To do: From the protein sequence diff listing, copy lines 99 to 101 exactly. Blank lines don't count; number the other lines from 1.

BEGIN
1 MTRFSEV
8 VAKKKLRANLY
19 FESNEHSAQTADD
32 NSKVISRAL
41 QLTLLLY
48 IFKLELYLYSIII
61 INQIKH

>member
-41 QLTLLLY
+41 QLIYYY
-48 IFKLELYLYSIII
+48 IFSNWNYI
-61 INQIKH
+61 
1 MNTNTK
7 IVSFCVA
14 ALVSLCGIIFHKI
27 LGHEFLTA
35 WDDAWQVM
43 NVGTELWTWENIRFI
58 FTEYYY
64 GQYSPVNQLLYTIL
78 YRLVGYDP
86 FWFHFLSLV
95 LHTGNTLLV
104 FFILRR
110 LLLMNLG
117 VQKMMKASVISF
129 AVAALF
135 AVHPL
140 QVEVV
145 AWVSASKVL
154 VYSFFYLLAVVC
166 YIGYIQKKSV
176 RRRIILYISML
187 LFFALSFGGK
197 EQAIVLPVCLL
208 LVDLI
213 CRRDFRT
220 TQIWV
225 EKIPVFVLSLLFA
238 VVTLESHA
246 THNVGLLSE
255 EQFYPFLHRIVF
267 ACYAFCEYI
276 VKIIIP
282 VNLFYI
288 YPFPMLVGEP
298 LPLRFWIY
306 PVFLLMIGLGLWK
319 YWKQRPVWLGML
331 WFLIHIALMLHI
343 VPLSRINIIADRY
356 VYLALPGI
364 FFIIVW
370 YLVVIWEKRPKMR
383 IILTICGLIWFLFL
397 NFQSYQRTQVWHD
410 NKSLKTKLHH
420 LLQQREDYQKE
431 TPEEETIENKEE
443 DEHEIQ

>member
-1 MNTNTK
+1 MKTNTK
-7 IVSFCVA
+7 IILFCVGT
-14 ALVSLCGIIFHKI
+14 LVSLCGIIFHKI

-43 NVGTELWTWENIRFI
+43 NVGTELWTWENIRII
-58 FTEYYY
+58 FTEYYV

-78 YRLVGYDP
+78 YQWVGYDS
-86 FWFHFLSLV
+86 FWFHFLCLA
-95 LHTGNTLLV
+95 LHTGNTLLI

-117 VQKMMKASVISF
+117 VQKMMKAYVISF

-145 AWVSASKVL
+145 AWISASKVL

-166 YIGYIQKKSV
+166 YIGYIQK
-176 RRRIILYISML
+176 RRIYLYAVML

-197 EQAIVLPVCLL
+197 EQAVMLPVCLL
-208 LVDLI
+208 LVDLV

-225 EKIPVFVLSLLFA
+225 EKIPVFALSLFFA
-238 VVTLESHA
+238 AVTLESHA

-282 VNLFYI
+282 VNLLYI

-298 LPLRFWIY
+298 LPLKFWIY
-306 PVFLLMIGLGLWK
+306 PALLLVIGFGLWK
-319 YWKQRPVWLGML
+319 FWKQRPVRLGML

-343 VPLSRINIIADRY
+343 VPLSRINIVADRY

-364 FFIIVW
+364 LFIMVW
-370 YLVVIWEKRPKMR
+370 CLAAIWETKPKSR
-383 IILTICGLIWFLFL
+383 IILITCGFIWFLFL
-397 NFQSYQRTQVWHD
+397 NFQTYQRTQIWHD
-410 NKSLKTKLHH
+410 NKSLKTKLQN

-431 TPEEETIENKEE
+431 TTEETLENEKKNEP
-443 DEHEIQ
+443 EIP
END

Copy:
+298 LPLKFWIY
-306 PVFLLMIGLGLWK
+306 PALLLVIGFGLWK